Why Target Changed Its Retirement Rules for CEO Brian Cornell

Target said on Wednesday that Brian Cornell has committed to remain as CEO and lead the company for “approximately three more years.”

With Cornell’s commitment, the Minneapolis-based big-box retailer said its board of directors eliminated its retirement policy, which was designed to “initiate a discussion regarding the possible retirement” of Cornell at the age of 65. (The executive is 64.)

In a statement on Wednesday, Monica Lozano, lead independent director of Target’s board of directors, said that it was “important” to the board to assure stakeholders of Cornell’s intention to remain in his position, noting the accomplishments he has had since taking the reins in 2014.

“We enthusiastically support his commitment and his continued leadership, especially considering his track record and the company’s strong financial performance during his tenure,” Lozano added. “The board is pleased that Brian has committed to continue leading Target’s strategy and driving its multi-year, long-range plan alongside his talented leadership team.”

Cornell added in a statement that being a Target team member has been “the high point” of his career and he is “energized” about leading the company in the years ahead.

“By taking care of our guests, our team, our communities and our shareholders, Target has added nearly $40 billion in annual revenue since I joined the company, and in many ways, we’re just getting started,” Cornell said. “Our success is fueled by the best team in retail, and I am confident our culture will continue to propel our company forward.”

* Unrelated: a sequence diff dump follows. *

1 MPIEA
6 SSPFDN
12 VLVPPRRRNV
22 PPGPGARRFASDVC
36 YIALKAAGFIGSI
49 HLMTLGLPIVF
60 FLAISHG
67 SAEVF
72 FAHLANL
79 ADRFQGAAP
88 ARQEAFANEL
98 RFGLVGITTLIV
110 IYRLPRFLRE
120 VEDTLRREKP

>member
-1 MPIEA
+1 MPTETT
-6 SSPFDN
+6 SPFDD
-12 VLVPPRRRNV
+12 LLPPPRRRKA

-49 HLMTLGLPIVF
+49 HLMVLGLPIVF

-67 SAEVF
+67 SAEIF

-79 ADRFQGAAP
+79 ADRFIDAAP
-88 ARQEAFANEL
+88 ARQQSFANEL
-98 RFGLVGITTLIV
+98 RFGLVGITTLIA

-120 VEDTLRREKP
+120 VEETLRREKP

Target also announced on Wednesday that Arthur Valdez, EVP and chief supply chain and logistics officer, will retire from the company. Gretchen McCarthy, SVP of global inventory management, will succeed Valdez and join Target’s leadership team.

McCarthy will report to John Mulligan, Target’s EVP and chief operating officer, effective immediately. Valdez and McCarthy have been partnering closely to ensure a smooth transition, and Valdez will continue working with the Target team in an advisory role through April 2023, the company added.

These announcements come just weeks after Target said it has reduced its “inventory exposure in discretionary categories” throughout Q2 by canceling more than $1.5 billion of orders in these categories and marking down products.

In June, Target outlined a plan to “right-size” inventory for the balance of the year by unloading excess stock in the supply chain. Target said it had seen an unexpected sales slowdown in categories such as home, electronics, sporting goods and apparel as consumers spent most actively across essential categories like food and beverage.

In the second quarter of 2022, Target reported adjusted earnings per share of 39 cents versus the 72 cents expected by analysts. This marked an 89.2% decrease from the same quarter last year. The company reported revenues of $26 billion, up 3.5% from the same quarter last year.

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